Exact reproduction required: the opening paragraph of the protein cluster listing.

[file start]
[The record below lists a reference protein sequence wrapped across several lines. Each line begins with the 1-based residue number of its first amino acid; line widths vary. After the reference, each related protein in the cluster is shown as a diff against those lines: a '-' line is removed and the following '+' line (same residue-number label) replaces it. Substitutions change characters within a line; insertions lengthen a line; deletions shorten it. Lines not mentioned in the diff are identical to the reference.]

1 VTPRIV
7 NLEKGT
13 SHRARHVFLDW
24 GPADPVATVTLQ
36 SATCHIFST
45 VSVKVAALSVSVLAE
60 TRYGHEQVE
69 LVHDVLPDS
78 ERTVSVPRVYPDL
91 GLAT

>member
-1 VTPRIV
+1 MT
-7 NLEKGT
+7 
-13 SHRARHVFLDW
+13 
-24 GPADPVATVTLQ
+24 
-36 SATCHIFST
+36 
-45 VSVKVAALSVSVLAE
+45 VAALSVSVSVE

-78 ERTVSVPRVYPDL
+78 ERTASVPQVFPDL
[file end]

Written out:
[The record below lists a reference protein sequence wrapped across several lines. Each line begins with the 1-based residue number of its first amino acid; line widths vary. After the reference, each related protein in the cluster is shown as a diff against those lines: a '-' line is removed and the following '+' line (same residue-number label) replaces it. Substitutions change characters within a line; insertions lengthen a line; deletions shorten it. Lines not mentioned in the diff are identical to the reference.]